Tip: Shrinky Dinks shrink A LOT! Keep this in mind and trace a template large enough that when parts are baked and shrink, the key chain isn’t the size of a peanut! Please keep this in mind when drawing circles that will be punched out. You don’t want the holes to be so small, a jump ring won’t fit.

Easy DIY Winter Kids Craft, Felt Mitten Bookmarks

Snow Day Activity

I’m re-posting this Easy DIY Winter Kids Craft because it’s quick and creative. Though my K-2 After School Enrichment students enjoyed making their own Felt Mitten Bookmarks, pre-schoolers can also assemble them (Supplies for my Two’s are portioned out in our “Virtual Learning Bin.”) Don’t have suggested supplies? Use what you have. Set up a workstation, fill bowls with decorations, and invite kids to assemble, glue and decorate. Fun and done!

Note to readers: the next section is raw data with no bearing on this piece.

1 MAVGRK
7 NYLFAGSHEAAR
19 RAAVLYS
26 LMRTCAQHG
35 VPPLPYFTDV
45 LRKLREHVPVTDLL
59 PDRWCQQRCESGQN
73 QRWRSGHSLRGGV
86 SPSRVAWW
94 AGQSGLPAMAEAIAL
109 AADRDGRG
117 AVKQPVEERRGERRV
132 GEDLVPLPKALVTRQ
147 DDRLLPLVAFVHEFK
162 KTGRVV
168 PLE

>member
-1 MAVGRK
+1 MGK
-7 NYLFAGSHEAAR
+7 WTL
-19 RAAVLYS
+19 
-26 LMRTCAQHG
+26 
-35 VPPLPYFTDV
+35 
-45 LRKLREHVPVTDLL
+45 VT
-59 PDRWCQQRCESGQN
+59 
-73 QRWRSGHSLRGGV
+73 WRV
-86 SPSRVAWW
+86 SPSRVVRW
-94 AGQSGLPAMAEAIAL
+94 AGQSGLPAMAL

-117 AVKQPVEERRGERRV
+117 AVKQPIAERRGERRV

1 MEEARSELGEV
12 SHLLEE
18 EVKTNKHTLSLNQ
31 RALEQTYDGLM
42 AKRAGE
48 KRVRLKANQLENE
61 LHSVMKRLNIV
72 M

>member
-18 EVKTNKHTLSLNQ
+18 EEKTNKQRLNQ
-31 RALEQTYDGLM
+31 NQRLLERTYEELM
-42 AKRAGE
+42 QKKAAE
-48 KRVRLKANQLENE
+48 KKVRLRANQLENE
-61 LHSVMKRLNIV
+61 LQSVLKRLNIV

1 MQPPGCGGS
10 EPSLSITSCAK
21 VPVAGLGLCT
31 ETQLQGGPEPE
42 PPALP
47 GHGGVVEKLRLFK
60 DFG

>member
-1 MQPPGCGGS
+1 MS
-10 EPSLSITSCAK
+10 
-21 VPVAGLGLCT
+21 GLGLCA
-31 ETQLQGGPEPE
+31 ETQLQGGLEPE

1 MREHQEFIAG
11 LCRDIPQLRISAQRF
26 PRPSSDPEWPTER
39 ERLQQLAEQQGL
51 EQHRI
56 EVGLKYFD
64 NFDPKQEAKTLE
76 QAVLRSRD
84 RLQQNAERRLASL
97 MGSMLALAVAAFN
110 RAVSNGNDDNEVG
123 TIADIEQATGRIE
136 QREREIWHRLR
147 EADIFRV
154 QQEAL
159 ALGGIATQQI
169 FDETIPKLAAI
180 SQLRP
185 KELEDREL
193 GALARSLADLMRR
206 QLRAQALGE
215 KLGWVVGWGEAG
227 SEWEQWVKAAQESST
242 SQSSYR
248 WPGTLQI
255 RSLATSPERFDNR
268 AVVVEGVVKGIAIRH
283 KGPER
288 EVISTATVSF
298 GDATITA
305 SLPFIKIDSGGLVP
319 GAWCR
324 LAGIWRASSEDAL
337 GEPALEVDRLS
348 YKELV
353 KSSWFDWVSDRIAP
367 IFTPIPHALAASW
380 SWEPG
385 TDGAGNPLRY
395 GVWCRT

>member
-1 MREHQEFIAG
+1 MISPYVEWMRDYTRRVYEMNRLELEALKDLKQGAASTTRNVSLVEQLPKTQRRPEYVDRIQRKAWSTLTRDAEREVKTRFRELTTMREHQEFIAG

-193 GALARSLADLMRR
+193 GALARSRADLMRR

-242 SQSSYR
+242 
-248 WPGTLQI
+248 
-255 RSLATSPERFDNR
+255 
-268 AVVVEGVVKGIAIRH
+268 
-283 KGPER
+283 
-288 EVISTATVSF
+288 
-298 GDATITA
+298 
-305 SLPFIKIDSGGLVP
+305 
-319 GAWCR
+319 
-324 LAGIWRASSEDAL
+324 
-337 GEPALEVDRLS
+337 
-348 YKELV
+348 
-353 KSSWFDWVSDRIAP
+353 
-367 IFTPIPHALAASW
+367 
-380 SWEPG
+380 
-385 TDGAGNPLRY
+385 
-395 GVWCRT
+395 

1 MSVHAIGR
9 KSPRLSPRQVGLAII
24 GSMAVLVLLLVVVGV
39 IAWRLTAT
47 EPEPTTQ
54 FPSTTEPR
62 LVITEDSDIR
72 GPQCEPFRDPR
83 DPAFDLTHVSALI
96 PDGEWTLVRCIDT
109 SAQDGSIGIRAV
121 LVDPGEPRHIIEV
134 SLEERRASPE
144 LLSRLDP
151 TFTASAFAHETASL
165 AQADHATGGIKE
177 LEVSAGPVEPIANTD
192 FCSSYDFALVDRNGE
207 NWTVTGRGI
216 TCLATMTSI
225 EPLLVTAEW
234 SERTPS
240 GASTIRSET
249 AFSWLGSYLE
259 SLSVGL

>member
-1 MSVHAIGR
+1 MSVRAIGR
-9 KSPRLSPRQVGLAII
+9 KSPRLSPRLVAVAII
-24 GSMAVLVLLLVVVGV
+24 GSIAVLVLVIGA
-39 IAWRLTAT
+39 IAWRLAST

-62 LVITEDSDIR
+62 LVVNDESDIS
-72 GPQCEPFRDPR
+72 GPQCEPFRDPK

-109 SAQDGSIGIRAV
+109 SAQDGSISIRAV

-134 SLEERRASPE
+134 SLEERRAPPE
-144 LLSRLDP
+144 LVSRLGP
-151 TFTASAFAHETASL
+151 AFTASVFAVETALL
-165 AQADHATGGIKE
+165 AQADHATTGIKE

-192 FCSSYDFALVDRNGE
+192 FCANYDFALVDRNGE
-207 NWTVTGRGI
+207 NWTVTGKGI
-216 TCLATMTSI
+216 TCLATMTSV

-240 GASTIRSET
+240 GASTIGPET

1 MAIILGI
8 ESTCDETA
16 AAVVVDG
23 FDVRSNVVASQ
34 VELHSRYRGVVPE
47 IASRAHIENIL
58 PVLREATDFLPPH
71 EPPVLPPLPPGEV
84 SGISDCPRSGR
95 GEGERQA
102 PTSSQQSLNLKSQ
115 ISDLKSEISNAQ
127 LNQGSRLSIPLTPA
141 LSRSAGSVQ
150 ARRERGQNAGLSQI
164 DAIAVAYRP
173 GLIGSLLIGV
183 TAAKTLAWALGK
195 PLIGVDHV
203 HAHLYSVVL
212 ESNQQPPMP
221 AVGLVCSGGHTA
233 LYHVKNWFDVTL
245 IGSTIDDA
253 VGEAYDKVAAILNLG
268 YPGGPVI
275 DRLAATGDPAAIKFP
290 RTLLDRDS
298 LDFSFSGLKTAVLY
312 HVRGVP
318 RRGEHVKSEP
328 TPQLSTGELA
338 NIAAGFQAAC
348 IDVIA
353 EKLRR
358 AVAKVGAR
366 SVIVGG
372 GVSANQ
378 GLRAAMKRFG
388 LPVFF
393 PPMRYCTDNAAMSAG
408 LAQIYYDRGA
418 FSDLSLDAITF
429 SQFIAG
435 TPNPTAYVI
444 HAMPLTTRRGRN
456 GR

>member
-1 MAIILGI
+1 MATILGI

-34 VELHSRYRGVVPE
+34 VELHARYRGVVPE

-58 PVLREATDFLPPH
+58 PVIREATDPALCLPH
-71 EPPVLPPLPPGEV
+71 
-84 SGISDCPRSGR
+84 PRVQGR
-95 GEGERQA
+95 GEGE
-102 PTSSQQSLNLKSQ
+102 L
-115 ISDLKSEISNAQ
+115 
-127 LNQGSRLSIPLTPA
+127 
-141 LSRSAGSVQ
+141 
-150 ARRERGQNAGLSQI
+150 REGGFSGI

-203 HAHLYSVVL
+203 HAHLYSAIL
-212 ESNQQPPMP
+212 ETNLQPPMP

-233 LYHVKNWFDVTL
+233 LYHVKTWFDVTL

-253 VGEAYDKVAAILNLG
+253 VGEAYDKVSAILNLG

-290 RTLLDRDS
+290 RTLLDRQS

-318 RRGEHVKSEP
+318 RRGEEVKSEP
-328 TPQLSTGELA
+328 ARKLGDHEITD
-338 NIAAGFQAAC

Gather supplies.

Measure ribbon and cut out mitten shapes.

Sandwich ribbon between back and front mittens. Decorate. Let dry.

Felt Mitten Bookmarks
Supplies:  
  • felt (or a thick fabric), small pieces will do
  • fabric glue
  • grosgrain ribbon (or satin ribbon), about 14 inches per bookmark
  • tiny pom-poms
  • small googly eyes
  • any other things to use for decorating such as glitter glue, thin ribbon, foam shapes, sparkly stars
  • ruler
  • scissors
  • marker
  • craft stick (or cotton swabs)
  • newspaper, wax paper, tin foil, or cloth (whatever you don’t mind getting glue-y)
Steps:
  1. Set up craft area with newspaper, wax paper, etc.
  2. What size book is the bookmark being made for? A picture book? A chapter book? Measure the book, then add 6 inches to that measurement, which will allow ribbon to stick out of the top and bottom of the book and to be sandwiched between the felt. For example, if a book measures 8 inches, I’d add 6 inches and cut a 14 inch piece of ribbon